Apple's incoming chief lawyer Katherine Adams has received a generous bonus package in the form of restricted stock units, or RSUs, according to a mandatory disclosure filed with the U.S. Securities and Exchange Commission this week.
The first part of the award consists of 57,482 RSUs that vest in quarterly instalments on the 13th day of May 2018, November 2018, November 2019, and November 2020, so long as Adams remains employed by Apple on those dates.
The second part of the award consists of up to 57,482 RSUs, a percentage of which will vest on October 1, 2020 based on Apple's relative total shareholder return between November 13, 2017 and September 26, 2020.
Based on Apple's performance compared to companies in the S&P 500 over the next three years, Adams can see the second part of her award increased by as much as 100 percent, or decreased to zero if Apple were to underperform.
Based on Apple's closing price of $169.08 on Wednesday, each portion of 57,482 RSUs is worth slightly over $9.7 million for a potential total value of $19.4 million. The amount could be higher or lower based on Apple's performance.
Apple frequently awards its senior executives with restricted stock units as an incentive for them to stay with the company.
Adams will succeed the retiring Bruce Sewell as Apple's General Counsel and Senior Vice President of Legal and Global Security at the end of the year. She was previously general counsel at Honeywell.
Apple's general counsel oversees all legal matters, including corporate governance, intellectual property, litigation and securities compliance, global security, and privacy.
Top Rated Comments
"Please describe the last time you paid a single penny more on your taxes than you were required to pay legally." I have yet, after all this time, to find a single person who has said "I paid X more for the good of the US and its debt load."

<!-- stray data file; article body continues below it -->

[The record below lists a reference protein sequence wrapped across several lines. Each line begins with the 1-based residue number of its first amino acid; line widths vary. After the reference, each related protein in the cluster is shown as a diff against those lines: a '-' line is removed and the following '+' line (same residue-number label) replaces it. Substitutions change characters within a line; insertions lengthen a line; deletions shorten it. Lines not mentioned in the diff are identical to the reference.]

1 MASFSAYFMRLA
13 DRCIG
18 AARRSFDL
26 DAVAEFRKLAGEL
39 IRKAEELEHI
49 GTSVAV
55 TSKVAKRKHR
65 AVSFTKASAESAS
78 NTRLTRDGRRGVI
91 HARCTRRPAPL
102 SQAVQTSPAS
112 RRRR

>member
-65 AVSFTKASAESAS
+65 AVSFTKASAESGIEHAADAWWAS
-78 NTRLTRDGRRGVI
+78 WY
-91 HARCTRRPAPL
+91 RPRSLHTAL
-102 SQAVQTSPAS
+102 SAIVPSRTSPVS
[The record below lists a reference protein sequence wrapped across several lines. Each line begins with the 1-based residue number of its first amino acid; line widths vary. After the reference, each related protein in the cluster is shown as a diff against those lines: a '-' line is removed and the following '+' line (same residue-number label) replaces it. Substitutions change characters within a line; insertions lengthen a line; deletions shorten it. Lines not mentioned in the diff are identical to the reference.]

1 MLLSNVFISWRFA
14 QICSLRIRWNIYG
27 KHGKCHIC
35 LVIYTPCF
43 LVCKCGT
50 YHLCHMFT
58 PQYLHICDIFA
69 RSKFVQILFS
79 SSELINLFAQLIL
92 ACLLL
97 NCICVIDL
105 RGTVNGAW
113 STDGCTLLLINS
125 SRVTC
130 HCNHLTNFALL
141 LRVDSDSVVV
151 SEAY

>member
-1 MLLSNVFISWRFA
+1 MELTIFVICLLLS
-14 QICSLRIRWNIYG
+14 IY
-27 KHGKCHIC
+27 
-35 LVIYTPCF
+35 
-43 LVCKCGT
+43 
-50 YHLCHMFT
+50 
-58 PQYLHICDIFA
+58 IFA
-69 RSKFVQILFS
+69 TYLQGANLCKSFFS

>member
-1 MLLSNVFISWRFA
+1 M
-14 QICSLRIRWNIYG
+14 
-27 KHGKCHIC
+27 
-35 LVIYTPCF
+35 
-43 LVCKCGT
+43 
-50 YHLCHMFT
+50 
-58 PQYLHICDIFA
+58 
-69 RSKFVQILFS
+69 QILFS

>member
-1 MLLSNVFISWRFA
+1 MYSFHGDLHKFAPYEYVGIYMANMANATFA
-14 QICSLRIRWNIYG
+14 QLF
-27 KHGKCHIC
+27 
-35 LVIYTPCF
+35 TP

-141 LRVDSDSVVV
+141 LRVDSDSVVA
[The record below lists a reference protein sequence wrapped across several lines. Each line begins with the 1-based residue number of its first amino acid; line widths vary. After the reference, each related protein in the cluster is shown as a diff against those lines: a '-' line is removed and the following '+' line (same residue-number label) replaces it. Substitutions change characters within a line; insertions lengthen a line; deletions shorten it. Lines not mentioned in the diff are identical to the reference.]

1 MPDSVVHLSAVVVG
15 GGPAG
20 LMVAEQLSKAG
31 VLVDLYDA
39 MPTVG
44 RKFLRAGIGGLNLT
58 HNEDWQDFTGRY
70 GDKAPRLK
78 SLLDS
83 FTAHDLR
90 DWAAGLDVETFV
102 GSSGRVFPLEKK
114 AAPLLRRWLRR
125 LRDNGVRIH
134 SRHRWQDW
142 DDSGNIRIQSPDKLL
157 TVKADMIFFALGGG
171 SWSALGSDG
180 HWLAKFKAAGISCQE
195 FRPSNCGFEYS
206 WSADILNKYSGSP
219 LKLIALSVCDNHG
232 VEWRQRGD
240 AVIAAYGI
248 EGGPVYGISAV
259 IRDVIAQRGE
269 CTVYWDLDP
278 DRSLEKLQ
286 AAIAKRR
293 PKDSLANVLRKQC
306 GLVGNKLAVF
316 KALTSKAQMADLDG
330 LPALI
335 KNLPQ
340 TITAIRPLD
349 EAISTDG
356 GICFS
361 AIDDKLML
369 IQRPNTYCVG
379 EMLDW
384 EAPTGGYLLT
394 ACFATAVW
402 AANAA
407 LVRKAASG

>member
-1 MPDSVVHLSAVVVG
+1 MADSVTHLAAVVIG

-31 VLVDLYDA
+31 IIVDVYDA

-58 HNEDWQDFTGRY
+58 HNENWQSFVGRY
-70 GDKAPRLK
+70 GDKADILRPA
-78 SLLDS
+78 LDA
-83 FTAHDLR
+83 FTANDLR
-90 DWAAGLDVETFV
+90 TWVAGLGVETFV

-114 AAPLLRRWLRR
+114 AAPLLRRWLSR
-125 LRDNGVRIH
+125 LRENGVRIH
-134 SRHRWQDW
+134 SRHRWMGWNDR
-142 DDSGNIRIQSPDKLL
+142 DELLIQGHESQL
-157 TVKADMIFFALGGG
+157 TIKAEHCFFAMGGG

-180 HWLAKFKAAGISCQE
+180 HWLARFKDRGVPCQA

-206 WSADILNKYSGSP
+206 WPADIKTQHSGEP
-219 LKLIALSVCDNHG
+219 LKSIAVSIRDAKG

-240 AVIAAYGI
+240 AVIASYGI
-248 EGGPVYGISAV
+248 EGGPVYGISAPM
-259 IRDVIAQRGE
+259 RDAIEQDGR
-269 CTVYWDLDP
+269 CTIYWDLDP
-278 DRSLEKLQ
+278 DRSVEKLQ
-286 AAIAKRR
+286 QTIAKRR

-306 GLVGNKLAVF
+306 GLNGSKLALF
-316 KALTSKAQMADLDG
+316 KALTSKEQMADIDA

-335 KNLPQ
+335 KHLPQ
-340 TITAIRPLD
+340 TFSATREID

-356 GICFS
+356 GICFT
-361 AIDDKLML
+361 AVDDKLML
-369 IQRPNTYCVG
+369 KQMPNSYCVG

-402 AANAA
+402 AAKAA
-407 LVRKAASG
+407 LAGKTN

Thousands of geniuses live and die undiscovered — either by themselves or by others. But for the Civil War, Lincoln ('https://en.wikiquote.org/wiki/Abraham_Lincoln') and Grant ('https://en.wikiquote.org/wiki/Ulysses_S._Grant') and Sherman ('https://en.wikiquote.org/wiki/William_Tecumseh_Sherman') and Sheridan ('https://en.wikipedia.org/wiki/Philip_Sheridan') would not have been discovered, nor have risen into notice. I have touched upon this matter in a small book which I wrote a generation ago and which I have not published as yet — Captain Stormfield's Visit to Heaven. When Stormfield arrived in heaven, he was told that … a shoemaker … was the most prodigious military genius the planet had ever produced.
Offering to pay more for a product is not the same thing and certainly not a rebuttal.
Of course, another reason why no one has replied might be because anyone who reads this forum regularly knows you are one of the most loyal and vocal defenders of Apple here, so are sure to find a way to criticise, discredit, find fault or simply deflect any such response - so they simply don't bother. Just like I probably shouldn't have.
They left out the most important item, structuring tax shelters to ensure Apple only pays taxes in island nations with favorable rates. That alone is worth multiple billions per year to Apple.